The event focused on employment discrimination, civil rights abuses against African Americans, Latinos, and other disenfranchised groups, and support for the Civil Rights Act that the Kennedy Administration was attempting to pass through Congress. This momentous display of civic activism took place on the National Mall, "America's Front Yard" and was the culmination of an idea born more than 20 years before.
March on Washington for Jobs and Freedom
It was the largest gathering for civil rights of its time. An estimated 250,000 people attended the March on Washington for Jobs and Freedom on August 28, 1963, arriving in Washington, D.C. by planes, trains, cars, and buses from all over the country.
March on Washington Intro
Organizing the March
By the 1960s, a public expression of dissatisfaction with the status quo was considered necessary and a march was planned for 1963, with Randolph as the titular head. Joining Randolph in sponsoring the March were the leaders of the five major civil rights groups: Roy Wilkins of the National Association for the Advancement of Colored People (NAACP), Whitney Young of the National Urban League (NUL), Martin Luther King, Jr. of the Southern Christian Leadership Conference (SCLC), James Farmer of Congress On Racial Equality, and John Lewis of the Student Nonviolent Coordinating Committee (SNCC). These "Big Six," as they were called, expanded to include Walter Reuther of the United Auto Workers (UAW),Joachim Prinz of the American Jewish Congress (AJC), Eugene Carson Blake of the Commission on Religion and Race of the National Council of Churches, and Matthew Ahmann of the National Catholic Conference for Interracial Justice. In addition, Dorothy Height of the National Council of Negro Women participated in the planning, but she operated in the background of this male dominated, leadership group.
The March was organized in less than 3 months. Randolph handed the day-to-day planning to his partner in the March on Washington Movement, Bayard Rustin, a pioneer of the 1947 Journey of Reconciliation and a brilliant strategist of nonviolent direct action protests. Rustin planned everything, from training "marshals" for crowd control using nonviolent techniques to the sound system and setup of porta-potties. There was also an Organizing Manual that laid out a statement of purpose, specific talking points, and logistics. Rustin saw that to maintain order over such a large crowd, there needed to be a highly organized support structure.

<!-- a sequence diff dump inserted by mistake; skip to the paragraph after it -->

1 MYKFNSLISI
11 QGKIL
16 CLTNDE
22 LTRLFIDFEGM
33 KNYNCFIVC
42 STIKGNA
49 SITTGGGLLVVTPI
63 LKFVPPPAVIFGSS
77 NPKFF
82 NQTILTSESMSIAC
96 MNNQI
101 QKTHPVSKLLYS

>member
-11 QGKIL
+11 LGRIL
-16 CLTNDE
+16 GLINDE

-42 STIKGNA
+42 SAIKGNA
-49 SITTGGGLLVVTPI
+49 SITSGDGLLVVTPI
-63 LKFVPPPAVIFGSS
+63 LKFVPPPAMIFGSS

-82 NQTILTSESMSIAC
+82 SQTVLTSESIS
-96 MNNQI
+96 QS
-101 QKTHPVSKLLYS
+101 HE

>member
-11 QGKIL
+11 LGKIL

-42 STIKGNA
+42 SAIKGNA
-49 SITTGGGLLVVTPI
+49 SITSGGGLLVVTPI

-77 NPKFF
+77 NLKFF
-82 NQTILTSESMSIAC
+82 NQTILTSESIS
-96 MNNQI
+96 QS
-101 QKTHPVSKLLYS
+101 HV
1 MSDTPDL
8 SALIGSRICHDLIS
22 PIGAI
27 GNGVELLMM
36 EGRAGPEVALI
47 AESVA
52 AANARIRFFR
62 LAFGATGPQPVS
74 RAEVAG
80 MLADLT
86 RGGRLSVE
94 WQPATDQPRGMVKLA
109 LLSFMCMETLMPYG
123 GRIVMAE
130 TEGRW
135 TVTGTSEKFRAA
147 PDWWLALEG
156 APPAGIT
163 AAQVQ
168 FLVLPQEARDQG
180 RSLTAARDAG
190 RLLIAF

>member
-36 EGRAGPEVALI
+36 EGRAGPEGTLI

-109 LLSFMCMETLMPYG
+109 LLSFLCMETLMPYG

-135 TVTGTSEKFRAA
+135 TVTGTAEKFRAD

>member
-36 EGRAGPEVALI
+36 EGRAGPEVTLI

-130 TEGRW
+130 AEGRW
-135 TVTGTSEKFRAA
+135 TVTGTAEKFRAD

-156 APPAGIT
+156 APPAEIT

A Powerful, Peaceful Protest
With that many people converging on the city, there were concerns about violence. The Washington, D.C. police force mobilized 5,900 officers for the march and the government mustered 6,000 soldiers and National Guardsmen as additional protection. President Kennedy thought that if there were any problems, the negative perceptions could undo the civil rights bill making its way through Congress. In the end, the crowds were calm and there were no incidents reported by police.
While the March was a peaceful occasion, the words spoken that day at the Lincoln Memorial were not just uplifting and inspirational such as Martin Luther King Jr.'s "I Have a Dream"speech, they were also penetrating and pointed. There was a list of "Ten Demands" from the sponsors, insisting on a fair living wage, fair employment policies, and desegregation of school districts. John Lewis in his speech said that "we do not want our freedom gradually but we want to be free now" and that Congress needed to pass "meaningful legislation" or people would march through the South. Although the SNCC chairman had toned down his remarks at the request of white liberals and moderate black allies, he still managed to criticize both political parties for moving too slowly on civil rights. Others such as Whitney Young and Joachim Prinz spoke of the need for justice, for equal opportunity, for full access to the American Dream promised with the Declaration of Independence and reaffirmed with the passage of the 13th, 14th, and 15th Amendments. They spoke of jobs, and of a life free from the indifference of lawmakers to people's plights.